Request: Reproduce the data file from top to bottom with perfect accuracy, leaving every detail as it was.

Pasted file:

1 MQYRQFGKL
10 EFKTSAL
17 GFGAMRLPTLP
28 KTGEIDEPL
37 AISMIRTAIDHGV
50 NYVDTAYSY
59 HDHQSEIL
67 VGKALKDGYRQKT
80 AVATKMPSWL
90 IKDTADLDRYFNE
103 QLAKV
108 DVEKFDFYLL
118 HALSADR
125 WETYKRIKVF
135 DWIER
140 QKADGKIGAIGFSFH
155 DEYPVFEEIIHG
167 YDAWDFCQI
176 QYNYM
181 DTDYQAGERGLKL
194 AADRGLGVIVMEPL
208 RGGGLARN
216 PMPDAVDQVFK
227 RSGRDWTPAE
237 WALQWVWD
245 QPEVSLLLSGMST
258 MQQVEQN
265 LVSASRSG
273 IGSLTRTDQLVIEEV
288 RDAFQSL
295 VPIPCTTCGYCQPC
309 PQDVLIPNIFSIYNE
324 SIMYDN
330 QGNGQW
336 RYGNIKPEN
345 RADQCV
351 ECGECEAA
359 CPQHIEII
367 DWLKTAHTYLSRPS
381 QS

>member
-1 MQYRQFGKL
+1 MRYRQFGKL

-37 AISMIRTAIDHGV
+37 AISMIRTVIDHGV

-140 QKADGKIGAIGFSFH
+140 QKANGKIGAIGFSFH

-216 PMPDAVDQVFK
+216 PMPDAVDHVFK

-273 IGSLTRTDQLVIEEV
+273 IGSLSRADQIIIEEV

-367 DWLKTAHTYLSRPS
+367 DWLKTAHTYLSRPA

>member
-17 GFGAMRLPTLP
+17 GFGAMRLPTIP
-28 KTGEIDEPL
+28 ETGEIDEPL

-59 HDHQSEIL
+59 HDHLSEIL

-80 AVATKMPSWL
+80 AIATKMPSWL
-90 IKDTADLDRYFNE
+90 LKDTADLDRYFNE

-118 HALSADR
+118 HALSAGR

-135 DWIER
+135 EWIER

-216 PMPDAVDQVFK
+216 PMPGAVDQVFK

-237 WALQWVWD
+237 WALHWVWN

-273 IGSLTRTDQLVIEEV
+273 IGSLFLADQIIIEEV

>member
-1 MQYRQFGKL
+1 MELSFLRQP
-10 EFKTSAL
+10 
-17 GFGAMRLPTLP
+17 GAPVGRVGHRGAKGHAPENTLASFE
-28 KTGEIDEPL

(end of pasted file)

1 MQYRQFGKL
10 EFKTSAL
17 GFGAMRLPTLP
28 KTGEIDEPL
37 AISMIRTAIDHGV
50 NYVDTAYSY
59 HDHQSEIL
67 VGKALKDGYRQKT
80 AVATKMPSWL
90 IKDTADLDRYFNE
103 QLAKV
108 DVEKFDFYLL
118 HALSADR
125 WETYKRIKVF
135 DWIER
140 QKADGKIGAIGFSFH
155 DEYPVFEEIIHG
167 YDAWDFCQI
176 QYNYM
181 DTDYQAGERGLKL
194 AADRGLGVIVMEPL
208 RGGGLARN
216 PMPDAVDQVFK
227 RSGRDWTPAE
237 WALQWVWD
245 QPEVSLLLSGMST
258 MQQVEQN
265 LVSASRSG
273 IGSLTRTDQLVIEEV
288 RDAFQSL
295 VPIPCTTCGYCQPC
309 PQDVLIPNIFSIYNE
324 SIMYDN
330 QGNGQW
336 RYGNIKPEN
345 RADQCV
351 ECGECEAA
359 CPQHIEII
367 DWLKTAHTYLSRPS
381 QS

>member
-1 MQYRQFGKL
+1 MRYRQFGKL

-37 AISMIRTAIDHGV
+37 AISMIRTVIDHGV

-140 QKADGKIGAIGFSFH
+140 QKANGKIGAIGFSFH

-216 PMPDAVDQVFK
+216 PMPDAVDHVFK

-273 IGSLTRTDQLVIEEV
+273 IGSLSRADQIIIEEV

-367 DWLKTAHTYLSRPS
+367 DWLKTAHTYLSRPA

>member
-17 GFGAMRLPTLP
+17 GFGAMRLPTIP
-28 KTGEIDEPL
+28 ETGEIDEPL

-59 HDHQSEIL
+59 HDHLSEIL

-80 AVATKMPSWL
+80 AIATKMPSWL
-90 IKDTADLDRYFNE
+90 LKDTADLDRYFNE

-118 HALSADR
+118 HALSAGR

-135 DWIER
+135 EWIER

-216 PMPDAVDQVFK
+216 PMPGAVDQVFK

-237 WALQWVWD
+237 WALHWVWN

-273 IGSLTRTDQLVIEEV
+273 IGSLFLADQIIIEEV

>member
-1 MQYRQFGKL
+1 MELSFLRQP
-10 EFKTSAL
+10 
-17 GFGAMRLPTLP
+17 GAPVGRVGHRGAKGHAPENTLASFE
-28 KTGEIDEPL